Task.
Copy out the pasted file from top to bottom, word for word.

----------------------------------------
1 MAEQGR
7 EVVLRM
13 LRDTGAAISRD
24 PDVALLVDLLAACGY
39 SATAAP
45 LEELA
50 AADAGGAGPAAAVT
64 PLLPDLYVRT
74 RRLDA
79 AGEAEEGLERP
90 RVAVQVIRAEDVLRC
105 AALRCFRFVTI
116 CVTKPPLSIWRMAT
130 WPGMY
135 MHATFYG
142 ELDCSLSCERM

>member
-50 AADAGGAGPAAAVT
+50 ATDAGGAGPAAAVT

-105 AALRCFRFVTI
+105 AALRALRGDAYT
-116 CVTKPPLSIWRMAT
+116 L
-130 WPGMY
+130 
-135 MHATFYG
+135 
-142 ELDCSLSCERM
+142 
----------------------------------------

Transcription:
1 MAEQGR
7 EVVLRM
13 LRDTGAAISRD
24 PDVALLVDLLAACGY
39 SATAAP
45 LEELA
50 AADAGGAGPAAAVT
64 PLLPDLYVRT
74 RRLDA
79 AGEAEEGLERP
90 RVAVQVIRAEDVLRC
105 AALRCFRFVTI
116 CVTKPPLSIWRMAT
130 WPGMY
135 MHATFYG
142 ELDCSLSCERM

>member
-50 AADAGGAGPAAAVT
+50 ATDAGGAGPAAAVT

-105 AALRCFRFVTI
+105 AALRALRGDAYT
-116 CVTKPPLSIWRMAT
+116 L
-130 WPGMY
+130 
-135 MHATFYG
+135 
-142 ELDCSLSCERM
+142 